DOI: 10.1001/jamacardio.2023.2098 ISSN: 2380-6583

Enrollment of Older Patients, Women, and Racial and Ethnic Minority Individuals in Valvular Heart Disease Clinical Trials

Kriyana P. Reddy, Michela Faggioni, Lauren A. Eberly, Rim Halaby, Monika Sanghavi, Jennifer Lewey, Roxana Mehran, Megan Coylewright, Howard C. Herrmann, Jay Giri, Alexander C. Fanaroff, Ashwin S. Nathan
  • Cardiology and Cardiovascular Medicine


Inadequate representation of older patients, women, and racial minority individuals in cardiovascular clinical trials limits both the generalizability of trial findings and inclusivity in access to novel therapies and therapeutic strategies.


To report on temporal trends in the representation of older patients, women, and racial and ethnic minority individuals in clinical trials studying treatments for valvular heart disease.

Evidence Review

All published clinical trials enrolling more than 100 adults with any valvular heart disease published between 2005 and 2020 were included after searches with PubMed and Data on age, sex, race, and ethnicity reported in the included studies were collected. Trials were assigned to 4 time periods based on the publication date, and temporal trends were analyzed in the representation of older patients, women, and racial and ethnic minority individuals.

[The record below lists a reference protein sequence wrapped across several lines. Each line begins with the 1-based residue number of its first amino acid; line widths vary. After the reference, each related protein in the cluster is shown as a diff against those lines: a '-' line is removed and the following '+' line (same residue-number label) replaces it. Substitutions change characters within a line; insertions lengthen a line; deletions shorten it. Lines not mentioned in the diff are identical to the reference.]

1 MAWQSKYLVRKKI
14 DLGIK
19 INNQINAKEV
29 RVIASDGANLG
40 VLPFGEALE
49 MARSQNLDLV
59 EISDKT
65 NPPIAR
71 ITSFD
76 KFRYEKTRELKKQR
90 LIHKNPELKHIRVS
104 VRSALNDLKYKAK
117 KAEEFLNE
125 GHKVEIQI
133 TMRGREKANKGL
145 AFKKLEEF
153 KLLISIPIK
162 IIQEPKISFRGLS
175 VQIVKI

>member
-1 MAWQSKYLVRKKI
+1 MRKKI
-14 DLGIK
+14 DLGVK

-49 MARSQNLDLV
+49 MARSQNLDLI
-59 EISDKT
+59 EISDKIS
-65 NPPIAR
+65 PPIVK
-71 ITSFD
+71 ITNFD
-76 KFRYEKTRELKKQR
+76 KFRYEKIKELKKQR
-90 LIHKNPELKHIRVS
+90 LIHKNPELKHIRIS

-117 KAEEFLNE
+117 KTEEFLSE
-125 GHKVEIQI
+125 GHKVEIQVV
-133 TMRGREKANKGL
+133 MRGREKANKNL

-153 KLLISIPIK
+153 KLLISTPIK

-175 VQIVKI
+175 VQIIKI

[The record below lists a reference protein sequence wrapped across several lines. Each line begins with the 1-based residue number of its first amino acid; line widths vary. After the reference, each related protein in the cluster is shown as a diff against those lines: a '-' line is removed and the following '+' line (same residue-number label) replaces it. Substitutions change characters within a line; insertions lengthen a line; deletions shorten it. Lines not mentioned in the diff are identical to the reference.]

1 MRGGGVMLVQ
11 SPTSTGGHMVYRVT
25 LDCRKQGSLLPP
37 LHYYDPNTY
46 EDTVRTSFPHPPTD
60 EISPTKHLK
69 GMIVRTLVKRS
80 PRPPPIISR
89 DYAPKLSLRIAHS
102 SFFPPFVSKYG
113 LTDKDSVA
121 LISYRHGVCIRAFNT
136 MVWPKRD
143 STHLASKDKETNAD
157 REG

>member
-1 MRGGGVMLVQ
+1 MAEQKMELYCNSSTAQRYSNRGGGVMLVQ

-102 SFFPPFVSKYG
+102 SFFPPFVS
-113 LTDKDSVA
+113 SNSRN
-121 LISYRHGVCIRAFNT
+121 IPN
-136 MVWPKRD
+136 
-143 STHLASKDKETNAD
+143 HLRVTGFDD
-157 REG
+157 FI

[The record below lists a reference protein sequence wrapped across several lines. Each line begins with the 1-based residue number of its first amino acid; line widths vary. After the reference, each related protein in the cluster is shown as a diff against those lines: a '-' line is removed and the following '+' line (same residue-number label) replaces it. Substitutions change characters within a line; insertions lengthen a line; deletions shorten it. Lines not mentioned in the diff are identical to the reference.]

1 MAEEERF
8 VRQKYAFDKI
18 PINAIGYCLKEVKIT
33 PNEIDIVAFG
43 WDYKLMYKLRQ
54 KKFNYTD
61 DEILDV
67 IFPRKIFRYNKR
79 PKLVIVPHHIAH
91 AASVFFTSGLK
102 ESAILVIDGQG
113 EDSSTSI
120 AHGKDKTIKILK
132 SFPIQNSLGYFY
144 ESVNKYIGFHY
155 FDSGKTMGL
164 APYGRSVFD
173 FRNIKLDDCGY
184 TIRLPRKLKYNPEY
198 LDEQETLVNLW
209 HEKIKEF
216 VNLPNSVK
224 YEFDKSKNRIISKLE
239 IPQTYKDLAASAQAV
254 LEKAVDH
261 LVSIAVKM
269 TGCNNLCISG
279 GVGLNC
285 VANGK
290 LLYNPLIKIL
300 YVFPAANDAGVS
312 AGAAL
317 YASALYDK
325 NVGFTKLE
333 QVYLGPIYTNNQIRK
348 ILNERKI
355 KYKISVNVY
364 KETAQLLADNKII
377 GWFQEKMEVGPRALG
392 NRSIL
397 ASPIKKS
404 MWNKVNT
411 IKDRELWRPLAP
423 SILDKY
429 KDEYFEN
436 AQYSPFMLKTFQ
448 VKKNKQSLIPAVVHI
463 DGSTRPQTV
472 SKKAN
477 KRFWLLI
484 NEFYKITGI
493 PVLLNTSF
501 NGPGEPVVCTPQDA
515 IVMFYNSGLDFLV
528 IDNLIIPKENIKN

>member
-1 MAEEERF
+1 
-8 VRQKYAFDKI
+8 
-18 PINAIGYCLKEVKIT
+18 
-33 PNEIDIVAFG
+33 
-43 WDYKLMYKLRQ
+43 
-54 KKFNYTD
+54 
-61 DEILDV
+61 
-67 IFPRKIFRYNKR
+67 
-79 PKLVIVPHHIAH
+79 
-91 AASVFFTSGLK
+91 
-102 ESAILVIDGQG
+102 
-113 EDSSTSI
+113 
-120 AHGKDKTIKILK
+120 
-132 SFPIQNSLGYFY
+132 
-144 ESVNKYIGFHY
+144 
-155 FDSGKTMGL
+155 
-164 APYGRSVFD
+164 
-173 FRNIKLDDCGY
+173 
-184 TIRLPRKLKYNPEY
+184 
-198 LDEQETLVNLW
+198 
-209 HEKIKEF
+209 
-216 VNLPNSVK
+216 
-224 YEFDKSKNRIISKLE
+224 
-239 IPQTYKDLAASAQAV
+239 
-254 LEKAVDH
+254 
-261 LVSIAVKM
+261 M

A total of 139 clinical trials with 51 527 participants were identified. Of these trials, 103 (74%) investigated aortic valve disease and the remainder mitral valve disease. Overall, 63 trials (45.3%) enrolled patients only in Europe, 24 (17.3%) only in North America, and 19 (13.7%) in multiple geographical regions. The weighted mean (SD) age of enrolled patients was 68.4 (11.4) years, increasing nonsignificantly from 61.9 (5.9) years in 2005-2008 to 72.8 (9.6) years in 2017-2020 (P = .09 for trend). The overall proportion of women enrolled in valvular heart disease trials was 41.1%, with no significant changes over time. Data on race and ethnicity of trial participants were reported in 13 trials (9.4%), in which trial-level representation of American Indian/Alaska Native, Asian, Black/African American, Hispanic, and Native Hawaiian/Pacific Islander patients ranged from 0.27% to 43.9%. There were no significant temporal trends noted in the enrollment of racial and ethnic minority populations. The representation of women in clinical trials was positively associated with enrollment rates of older patients and underrepresented racial and ethnic groups.

Conclusions and Relevance

This review found that over the past 2 decades, women and racial and ethnic minority individuals have remained underrepresented in North American valvular heart disease clinical trials. Further work is needed to improve the reporting of race and ethnicity data and address barriers to trial enrollment for older patients, women, and racial and ethnic minority individuals.

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